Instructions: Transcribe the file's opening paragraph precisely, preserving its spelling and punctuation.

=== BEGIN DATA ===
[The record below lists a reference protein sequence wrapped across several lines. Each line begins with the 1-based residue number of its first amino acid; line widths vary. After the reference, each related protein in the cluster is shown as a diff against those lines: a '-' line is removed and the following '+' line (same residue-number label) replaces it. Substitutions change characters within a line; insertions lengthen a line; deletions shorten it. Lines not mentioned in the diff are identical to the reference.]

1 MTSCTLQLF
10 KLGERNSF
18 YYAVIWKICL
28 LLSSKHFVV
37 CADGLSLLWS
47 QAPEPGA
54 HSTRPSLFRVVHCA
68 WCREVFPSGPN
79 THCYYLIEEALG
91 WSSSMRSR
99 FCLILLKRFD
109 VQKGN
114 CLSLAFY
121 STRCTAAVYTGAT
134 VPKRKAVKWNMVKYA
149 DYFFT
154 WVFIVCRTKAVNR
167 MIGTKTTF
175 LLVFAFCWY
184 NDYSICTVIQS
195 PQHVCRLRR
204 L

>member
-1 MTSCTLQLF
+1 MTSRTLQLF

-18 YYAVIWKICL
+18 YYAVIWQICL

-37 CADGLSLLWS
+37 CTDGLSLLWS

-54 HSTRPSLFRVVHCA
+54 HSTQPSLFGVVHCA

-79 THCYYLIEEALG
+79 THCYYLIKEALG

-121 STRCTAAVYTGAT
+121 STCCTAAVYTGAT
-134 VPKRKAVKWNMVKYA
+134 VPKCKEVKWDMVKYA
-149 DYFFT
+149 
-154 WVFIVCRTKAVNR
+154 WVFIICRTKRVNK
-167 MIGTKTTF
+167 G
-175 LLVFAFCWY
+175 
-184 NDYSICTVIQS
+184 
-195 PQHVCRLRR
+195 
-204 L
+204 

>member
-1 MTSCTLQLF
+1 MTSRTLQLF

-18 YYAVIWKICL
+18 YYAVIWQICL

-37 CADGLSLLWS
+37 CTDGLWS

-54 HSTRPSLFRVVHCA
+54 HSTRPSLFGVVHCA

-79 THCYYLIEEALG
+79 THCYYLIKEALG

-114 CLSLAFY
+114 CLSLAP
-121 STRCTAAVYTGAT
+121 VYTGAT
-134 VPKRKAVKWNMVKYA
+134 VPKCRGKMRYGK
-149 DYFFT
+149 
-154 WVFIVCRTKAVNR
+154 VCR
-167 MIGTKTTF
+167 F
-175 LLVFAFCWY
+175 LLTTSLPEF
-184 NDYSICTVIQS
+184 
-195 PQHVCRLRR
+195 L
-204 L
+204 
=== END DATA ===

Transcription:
[The record below lists a reference protein sequence wrapped across several lines. Each line begins with the 1-based residue number of its first amino acid; line widths vary. After the reference, each related protein in the cluster is shown as a diff against those lines: a '-' line is removed and the following '+' line (same residue-number label) replaces it. Substitutions change characters within a line; insertions lengthen a line; deletions shorten it. Lines not mentioned in the diff are identical to the reference.]